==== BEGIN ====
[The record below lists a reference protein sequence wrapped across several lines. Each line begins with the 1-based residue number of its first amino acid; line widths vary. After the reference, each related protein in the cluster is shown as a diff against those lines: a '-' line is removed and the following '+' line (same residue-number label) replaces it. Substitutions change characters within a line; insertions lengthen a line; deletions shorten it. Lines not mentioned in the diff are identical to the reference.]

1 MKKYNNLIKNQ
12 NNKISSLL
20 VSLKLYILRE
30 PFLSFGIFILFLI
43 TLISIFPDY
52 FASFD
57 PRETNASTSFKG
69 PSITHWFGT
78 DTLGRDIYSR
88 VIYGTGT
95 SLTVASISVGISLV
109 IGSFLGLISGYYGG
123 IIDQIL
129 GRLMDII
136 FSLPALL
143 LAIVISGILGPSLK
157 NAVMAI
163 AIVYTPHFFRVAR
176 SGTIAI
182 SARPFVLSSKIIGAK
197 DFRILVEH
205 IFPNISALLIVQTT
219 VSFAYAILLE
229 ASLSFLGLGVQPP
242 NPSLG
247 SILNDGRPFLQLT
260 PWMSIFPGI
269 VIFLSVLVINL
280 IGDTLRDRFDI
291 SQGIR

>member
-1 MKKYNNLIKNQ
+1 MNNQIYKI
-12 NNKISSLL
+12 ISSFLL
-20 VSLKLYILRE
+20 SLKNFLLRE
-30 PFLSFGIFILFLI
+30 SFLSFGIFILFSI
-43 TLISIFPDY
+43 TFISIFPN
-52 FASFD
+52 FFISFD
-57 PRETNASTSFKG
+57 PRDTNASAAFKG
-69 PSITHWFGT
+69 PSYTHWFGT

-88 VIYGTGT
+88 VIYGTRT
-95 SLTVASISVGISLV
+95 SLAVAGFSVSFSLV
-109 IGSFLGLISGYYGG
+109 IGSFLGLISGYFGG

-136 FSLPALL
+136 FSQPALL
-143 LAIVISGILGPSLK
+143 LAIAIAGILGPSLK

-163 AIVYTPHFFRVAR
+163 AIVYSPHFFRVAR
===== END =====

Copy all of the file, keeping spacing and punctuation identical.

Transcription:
[The record below lists a reference protein sequence wrapped across several lines. Each line begins with the 1-based residue number of its first amino acid; line widths vary. After the reference, each related protein in the cluster is shown as a diff against those lines: a '-' line is removed and the following '+' line (same residue-number label) replaces it. Substitutions change characters within a line; insertions lengthen a line; deletions shorten it. Lines not mentioned in the diff are identical to the reference.]

1 MKKYNNLIKNQ
12 NNKISSLL
20 VSLKLYILRE
30 PFLSFGIFILFLI
43 TLISIFPDY
52 FASFD
57 PRETNASTSFKG
69 PSITHWFGT
78 DTLGRDIYSR
88 VIYGTGT
95 SLTVASISVGISLV
109 IGSFLGLISGYYGG
123 IIDQIL
129 GRLMDII
136 FSLPALL
143 LAIVISGILGPSLK
157 NAVMAI
163 AIVYTPHFFRVAR
176 SGTIAI
182 SARPFVLSSKIIGAK
197 DFRILVEH
205 IFPNISALLIVQTT
219 VSFAYAILLE
229 ASLSFLGLGVQPP
242 NPSLG
247 SILNDGRPFLQLT
260 PWMSIFPGI
269 VIFLSVLVINL
280 IGDTLRDRFDI
291 SQGIR

>member
-1 MKKYNNLIKNQ
+1 MNNQIYKI
-12 NNKISSLL
+12 ISSFLL
-20 VSLKLYILRE
+20 SLKNFLLRE
-30 PFLSFGIFILFLI
+30 SFLSFGIFILFSI
-43 TLISIFPDY
+43 TFISIFPN
-52 FASFD
+52 FFISFD
-57 PRETNASTSFKG
+57 PRDTNASAAFKG
-69 PSITHWFGT
+69 PSYTHWFGT

-88 VIYGTGT
+88 VIYGTRT
-95 SLTVASISVGISLV
+95 SLAVAGFSVSFSLV
-109 IGSFLGLISGYYGG
+109 IGSFLGLISGYFGG

-136 FSLPALL
+136 FSQPALL
-143 LAIVISGILGPSLK
+143 LAIAIAGILGPSLK

-163 AIVYTPHFFRVAR
+163 AIVYSPHFFRVAR